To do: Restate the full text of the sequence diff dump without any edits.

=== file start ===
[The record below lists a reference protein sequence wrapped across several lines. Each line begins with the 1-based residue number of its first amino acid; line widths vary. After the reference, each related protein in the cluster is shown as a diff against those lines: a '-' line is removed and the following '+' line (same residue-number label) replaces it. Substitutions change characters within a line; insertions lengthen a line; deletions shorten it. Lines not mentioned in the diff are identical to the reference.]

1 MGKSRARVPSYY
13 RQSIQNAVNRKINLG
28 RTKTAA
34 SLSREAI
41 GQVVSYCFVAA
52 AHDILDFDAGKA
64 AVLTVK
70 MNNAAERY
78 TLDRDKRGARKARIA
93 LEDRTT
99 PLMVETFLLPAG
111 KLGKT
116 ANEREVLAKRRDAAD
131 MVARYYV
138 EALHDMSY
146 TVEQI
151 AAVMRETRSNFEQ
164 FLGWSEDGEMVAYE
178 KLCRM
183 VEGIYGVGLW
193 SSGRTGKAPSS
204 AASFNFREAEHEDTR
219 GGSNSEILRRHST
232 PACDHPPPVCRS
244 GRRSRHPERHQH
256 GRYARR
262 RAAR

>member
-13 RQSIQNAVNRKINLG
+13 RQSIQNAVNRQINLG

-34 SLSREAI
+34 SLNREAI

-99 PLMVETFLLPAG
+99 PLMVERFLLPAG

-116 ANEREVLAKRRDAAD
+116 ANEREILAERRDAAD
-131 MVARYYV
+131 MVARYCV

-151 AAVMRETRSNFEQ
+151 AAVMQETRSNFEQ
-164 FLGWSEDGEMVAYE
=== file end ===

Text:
[The record below lists a reference protein sequence wrapped across several lines. Each line begins with the 1-based residue number of its first amino acid; line widths vary. After the reference, each related protein in the cluster is shown as a diff against those lines: a '-' line is removed and the following '+' line (same residue-number label) replaces it. Substitutions change characters within a line; insertions lengthen a line; deletions shorten it. Lines not mentioned in the diff are identical to the reference.]

1 MGKSRARVPSYY
13 RQSIQNAVNRKINLG
28 RTKTAA
34 SLSREAI
41 GQVVSYCFVAA
52 AHDILDFDAGKA
64 AVLTVK
70 MNNAAERY
78 TLDRDKRGARKARIA
93 LEDRTT
99 PLMVETFLLPAG
111 KLGKT
116 ANEREVLAKRRDAAD
131 MVARYYV
138 EALHDMSY
146 TVEQI
151 AAVMRETRSNFEQ
164 FLGWSEDGEMVAYE
178 KLCRM
183 VEGIYGVGLW
193 SSGRTGKAPSS
204 AASFNFREAEHEDTR
219 GGSNSEILRRHST
232 PACDHPPPVCRS
244 GRRSRHPERHQH
256 GRYARR
262 RAAR

>member
-13 RQSIQNAVNRKINLG
+13 RQSIQNAVNRQINLG

-34 SLSREAI
+34 SLNREAI

-99 PLMVETFLLPAG
+99 PLMVERFLLPAG

-116 ANEREVLAKRRDAAD
+116 ANEREILAERRDAAD
-131 MVARYYV
+131 MVARYCV

-151 AAVMRETRSNFEQ
+151 AAVMQETRSNFEQ
-164 FLGWSEDGEMVAYE